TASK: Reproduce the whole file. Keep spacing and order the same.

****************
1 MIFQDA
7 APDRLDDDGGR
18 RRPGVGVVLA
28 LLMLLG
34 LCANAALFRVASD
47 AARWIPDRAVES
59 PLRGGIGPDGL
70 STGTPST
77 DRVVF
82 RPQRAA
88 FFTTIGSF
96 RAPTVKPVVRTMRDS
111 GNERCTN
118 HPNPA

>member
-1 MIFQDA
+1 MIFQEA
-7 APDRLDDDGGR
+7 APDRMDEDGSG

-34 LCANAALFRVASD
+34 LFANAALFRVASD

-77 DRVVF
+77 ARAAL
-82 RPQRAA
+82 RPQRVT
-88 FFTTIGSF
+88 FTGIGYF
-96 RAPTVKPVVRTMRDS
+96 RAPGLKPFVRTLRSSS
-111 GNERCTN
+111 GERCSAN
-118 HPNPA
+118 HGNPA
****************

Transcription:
1 MIFQDA
7 APDRLDDDGGR
18 RRPGVGVVLA
28 LLMLLG
34 LCANAALFRVASD
47 AARWIPDRAVES
59 PLRGGIGPDGL
70 STGTPST
77 DRVVF
82 RPQRAA
88 FFTTIGSF
96 RAPTVKPVVRTMRDS
111 GNERCTN
118 HPNPA

>member
-1 MIFQDA
+1 MIFQEA
-7 APDRLDDDGGR
+7 APDRMDEDGSG

-34 LCANAALFRVASD
+34 LFANAALFRVASD

-77 DRVVF
+77 ARAAL
-82 RPQRAA
+82 RPQRVT
-88 FFTTIGSF
+88 FTGIGYF
-96 RAPTVKPVVRTMRDS
+96 RAPGLKPFVRTLRSSS
-111 GNERCTN
+111 GERCSAN
-118 HPNPA
+118 HGNPA